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    by Miss Heather | Mar 24, 2017
    index.aspxWhat do you know about octopuses? Did you know that each octopus "arm" has about 240 suckers on it? They help an octopus move, hunt, and even taste!

    While there are many picture books and non-fiction books featuring octopuses there is an excellent book that combines the two with a rhythmic text peppered with facts. Octopus Escapes Again! by Laurie Ellen Angus can be read to/with a younger child using just the story but can include the italicized facts to be shared with an older child. Following the story is an "explore more" section with fun facts about the octopus and other sea animals. There are also extension activity ideas and suggested videos to allow for a fuller understanding of octopuses. The video below is linked--it shows a large octopus escaping thru a 1" hole! Find the book on the shelves at all our ACPL locations. More fun activities are also available on the publisher's website.



    by Kris L | Mar 22, 2017
    The library receives new books almost every day!  Here are a few of the many new children's picture books we've received recently.  Click on a title to find out more about it, to see which Allen County Public Library locations have a copy, or to reserve a copy for yourself.

    Noisy Night by Mac Barnett
    The Road Home by Katie Cotton
    All Ears, All Eyes by Richard Jackson
    Bear Likes Jam by Ciara Gavin
    A Greyhound A Groundhog
    Short Stories for Little Monsters
    North South East West
    Life on Mars
    Hug This Book

    We hope to see you soon at the library!
    by Cindy H | Mar 21, 2017
    elizcover_orig
    Elizabeth, Queen of the Seas, written by Lynne Cox and illustrated by Brian Floca, is the story of an elephant seal who lived in the Avon River in Christchurch, New Zealand. Although most elephant seals like to live in the ocean, Elizabeth seemed to prefer her river. Unfortunately, there were a few incidents where Elizabeth got out of the river to lounge in the road, causing some minor car accidents. Fearing for Elizabeth's and the drivers' safety, the people of Christchurch captured Elizabeth and took her to a colony of elephant seals in the ocean. Elizabeth came back, however, and even though they tried to take her to colonies even farther away she always managed to find her way back home. She became a local legend of Christchurch.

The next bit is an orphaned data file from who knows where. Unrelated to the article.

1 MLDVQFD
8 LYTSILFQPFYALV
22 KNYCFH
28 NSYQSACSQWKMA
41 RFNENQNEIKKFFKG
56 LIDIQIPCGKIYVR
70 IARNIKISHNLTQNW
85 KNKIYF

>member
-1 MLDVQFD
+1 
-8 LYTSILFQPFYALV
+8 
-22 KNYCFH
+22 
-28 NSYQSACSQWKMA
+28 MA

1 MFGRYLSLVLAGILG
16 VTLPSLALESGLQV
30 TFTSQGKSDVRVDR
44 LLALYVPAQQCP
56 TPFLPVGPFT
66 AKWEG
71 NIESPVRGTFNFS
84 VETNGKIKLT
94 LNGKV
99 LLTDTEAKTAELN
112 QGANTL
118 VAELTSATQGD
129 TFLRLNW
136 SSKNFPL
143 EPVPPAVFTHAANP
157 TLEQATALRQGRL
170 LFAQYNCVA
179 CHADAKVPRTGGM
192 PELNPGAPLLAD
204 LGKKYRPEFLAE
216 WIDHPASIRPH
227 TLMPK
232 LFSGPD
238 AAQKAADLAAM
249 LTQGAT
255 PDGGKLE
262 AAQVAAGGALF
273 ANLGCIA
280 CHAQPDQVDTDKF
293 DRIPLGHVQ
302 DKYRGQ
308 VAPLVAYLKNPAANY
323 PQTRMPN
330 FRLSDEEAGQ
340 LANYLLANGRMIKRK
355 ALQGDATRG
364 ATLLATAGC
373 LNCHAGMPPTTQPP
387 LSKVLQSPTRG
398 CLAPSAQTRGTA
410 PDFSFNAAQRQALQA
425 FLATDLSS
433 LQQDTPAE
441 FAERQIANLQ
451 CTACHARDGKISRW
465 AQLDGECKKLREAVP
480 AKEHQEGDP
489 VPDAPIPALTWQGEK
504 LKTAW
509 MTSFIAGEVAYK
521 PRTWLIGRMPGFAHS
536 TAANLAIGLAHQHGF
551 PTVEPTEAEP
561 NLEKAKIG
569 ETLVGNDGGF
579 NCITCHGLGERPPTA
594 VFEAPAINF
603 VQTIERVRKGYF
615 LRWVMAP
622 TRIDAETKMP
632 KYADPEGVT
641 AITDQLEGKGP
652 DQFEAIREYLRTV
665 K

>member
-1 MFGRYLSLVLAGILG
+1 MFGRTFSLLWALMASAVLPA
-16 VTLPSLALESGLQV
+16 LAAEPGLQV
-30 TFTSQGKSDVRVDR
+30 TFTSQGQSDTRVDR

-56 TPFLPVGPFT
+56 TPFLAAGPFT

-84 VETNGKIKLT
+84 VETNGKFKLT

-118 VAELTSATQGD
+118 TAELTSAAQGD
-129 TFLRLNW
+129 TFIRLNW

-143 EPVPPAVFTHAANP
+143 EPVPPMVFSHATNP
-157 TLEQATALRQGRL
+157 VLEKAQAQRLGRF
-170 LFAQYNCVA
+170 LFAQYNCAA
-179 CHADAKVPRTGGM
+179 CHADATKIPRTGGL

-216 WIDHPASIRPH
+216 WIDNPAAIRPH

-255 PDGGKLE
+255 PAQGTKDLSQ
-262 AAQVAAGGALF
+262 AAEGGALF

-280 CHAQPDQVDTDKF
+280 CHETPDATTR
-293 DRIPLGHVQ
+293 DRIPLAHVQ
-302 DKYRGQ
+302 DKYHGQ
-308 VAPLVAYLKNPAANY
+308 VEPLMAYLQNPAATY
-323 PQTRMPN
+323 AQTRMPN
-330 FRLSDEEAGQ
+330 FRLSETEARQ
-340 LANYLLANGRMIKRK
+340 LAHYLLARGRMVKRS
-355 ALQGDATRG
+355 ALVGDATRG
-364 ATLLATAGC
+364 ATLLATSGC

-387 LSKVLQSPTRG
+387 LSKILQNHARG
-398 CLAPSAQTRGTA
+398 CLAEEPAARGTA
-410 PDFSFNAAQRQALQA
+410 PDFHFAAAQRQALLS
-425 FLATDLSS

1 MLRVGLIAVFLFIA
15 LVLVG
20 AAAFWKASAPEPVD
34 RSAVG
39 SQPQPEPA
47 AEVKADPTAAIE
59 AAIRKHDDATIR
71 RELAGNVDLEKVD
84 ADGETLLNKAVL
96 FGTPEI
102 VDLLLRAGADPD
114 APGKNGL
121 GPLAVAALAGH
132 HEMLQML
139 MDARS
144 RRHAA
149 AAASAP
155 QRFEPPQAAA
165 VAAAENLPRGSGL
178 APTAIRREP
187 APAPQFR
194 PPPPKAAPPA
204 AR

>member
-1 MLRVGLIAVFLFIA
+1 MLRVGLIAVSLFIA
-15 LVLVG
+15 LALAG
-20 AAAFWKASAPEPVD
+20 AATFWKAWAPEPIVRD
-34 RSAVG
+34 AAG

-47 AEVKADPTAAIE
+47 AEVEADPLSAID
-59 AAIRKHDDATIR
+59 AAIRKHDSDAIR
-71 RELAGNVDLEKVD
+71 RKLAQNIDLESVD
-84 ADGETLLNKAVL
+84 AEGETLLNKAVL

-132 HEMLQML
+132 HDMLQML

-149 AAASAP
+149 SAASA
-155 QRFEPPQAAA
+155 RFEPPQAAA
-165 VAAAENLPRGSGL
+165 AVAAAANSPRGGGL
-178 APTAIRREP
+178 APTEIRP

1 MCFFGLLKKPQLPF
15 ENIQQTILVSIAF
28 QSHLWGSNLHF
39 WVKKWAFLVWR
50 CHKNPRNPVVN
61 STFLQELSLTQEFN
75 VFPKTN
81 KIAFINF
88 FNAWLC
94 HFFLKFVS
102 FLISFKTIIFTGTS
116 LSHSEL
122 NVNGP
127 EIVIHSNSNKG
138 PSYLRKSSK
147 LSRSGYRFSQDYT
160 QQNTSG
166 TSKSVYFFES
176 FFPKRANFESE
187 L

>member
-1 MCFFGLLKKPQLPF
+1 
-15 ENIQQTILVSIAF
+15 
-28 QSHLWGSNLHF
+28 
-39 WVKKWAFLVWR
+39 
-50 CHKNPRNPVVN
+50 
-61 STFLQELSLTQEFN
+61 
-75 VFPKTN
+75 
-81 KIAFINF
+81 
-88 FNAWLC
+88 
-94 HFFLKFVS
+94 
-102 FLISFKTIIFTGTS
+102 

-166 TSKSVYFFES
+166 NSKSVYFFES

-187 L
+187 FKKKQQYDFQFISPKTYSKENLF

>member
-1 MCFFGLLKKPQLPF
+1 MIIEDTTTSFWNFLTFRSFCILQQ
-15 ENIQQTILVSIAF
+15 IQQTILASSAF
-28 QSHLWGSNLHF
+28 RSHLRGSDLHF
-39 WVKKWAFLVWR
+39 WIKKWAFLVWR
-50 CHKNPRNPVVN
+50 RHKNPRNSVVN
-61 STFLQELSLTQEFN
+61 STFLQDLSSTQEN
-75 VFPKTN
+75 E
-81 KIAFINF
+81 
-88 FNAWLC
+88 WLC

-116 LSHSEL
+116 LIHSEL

This book contains factual information about the story of Elizabeth the elephant seal. Some elements of the story may have been enhanced or embellished, but the essential parts of the story remain true. At the end of the book the author provides additional information about elephant seals, as well as some references.

    This book has won many awards and is recommended for children ages 4-8. It is a very sweet story and I highly recommend it! Click the picture of the book's cover to place on hold!
    by Erin | Mar 17, 2017
    ...But I'm going to have to wait because they're not published yet.

    I'll admit it, us librarians can be a little greedy when it comes to books. When we read a good book review, we want to have that book right now! However, unless we get our hands on an advanced reader's copy, we're stuck waiting until the book is published.

    Here are just a few picture books that will be coming out in May that I want to read RIGHT NOW!

    Stack the CatsStack the Cats by Susie Ghahremani.

    Okay, it's kind of a silly concept -- anyone who has ever owned a cat knows that you can't stack them -- but that's part of the beauty of this book. Readers will be instructed to count the cats as they are arranged in various formations. So while the bright illustrations and silly concept will appeal to young kids, young readers will also be developing their counting and grouping skills! This book's release date is May 2nd, so if you have a little one at home who's a cat enthusiast or who loves to count, keep your eyes peeled for this one!

    A Cage Went in Search of a BirdA Cage Went in Search of a Bird by Cary Fagan & Banafsheh Erfanian.